because it's an invitation-only event and they RSVP to us at the New York Wine
& Grape Foundation.
We look forward to Farm Day 2013 in September.
The Summit: A New Day in New York
On October 24, Governor Andrew Cuomo hosted a New York Wine,
Beer & Spirits Summit in Albany, which also included hard cider as an
emerging beverage category in the State.
It was the start of a new era in New York for what I call the
"farm-based beverage industry".
Several hundred invitees gathered in the Albany Convention
Center, where the Governor sat with his top Administration officials at a head
table, flanked on each side by several leaders from the various beverage
groups. Several of us were invited so
convey the perspectives and issues affecting our sectors, and how the State
could help create a better business climate for future growth.
After two hours of dialogue and a one-hour recess for lunch,
the Governor reconvened the Summit and, based on the morning's input, announced
several significant legal or regulatory changes which would be implemented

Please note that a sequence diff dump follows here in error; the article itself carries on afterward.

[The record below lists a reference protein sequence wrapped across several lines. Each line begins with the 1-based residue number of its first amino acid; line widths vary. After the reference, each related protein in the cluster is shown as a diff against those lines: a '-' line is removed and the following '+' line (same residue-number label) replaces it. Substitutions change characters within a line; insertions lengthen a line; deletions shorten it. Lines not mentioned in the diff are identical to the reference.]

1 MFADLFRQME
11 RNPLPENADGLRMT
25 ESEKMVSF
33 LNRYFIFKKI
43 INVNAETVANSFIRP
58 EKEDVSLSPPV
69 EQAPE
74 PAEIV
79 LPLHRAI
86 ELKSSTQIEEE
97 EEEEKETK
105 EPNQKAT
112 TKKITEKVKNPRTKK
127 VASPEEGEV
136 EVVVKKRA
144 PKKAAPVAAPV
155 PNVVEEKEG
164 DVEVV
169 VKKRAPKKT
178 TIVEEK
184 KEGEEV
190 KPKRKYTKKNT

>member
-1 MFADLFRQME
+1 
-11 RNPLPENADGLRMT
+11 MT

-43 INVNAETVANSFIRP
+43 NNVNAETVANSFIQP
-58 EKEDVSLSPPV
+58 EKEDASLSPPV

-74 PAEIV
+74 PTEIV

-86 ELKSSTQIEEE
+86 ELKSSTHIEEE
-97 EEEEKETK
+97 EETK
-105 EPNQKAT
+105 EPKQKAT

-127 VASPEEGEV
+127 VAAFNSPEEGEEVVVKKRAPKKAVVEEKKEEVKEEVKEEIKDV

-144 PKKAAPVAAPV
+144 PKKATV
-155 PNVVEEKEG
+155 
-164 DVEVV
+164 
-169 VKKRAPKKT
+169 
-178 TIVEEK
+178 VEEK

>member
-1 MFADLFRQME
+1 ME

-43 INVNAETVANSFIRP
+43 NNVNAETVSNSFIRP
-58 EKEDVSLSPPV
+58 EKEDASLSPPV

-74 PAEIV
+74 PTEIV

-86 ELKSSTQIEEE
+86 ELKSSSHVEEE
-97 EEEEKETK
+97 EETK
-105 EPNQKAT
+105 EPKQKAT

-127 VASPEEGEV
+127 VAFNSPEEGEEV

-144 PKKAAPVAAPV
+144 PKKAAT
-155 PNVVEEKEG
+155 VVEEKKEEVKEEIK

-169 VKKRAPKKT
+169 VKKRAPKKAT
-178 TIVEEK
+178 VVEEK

immediately (in fact, the next day the New York State Liquor Authority issued
an advisory confirming that). He also
announced the immediate availability of new funding to promote the farm-based
beverages, including up to $2 million in matching funds if the industries could
raise the equivalent amount in private sector dollars.
Nearly 30 years ago, in 1984, a former Governor essentially
saved New York's grape and wine industry by listening, then acting. His name was Mario M. Cuomo. Governor Andrew Cuomo's 2012 Summit is the
beginning of a process that almost surely will propel our industry and others
to a whole new level. It's called
"entrepreneurial government", and it works.
It's a new day in New York.
Happy New Year!
from The Wine Press, December 8, 2012 - Jim Trezise, President, New York Wine and Grape Foundation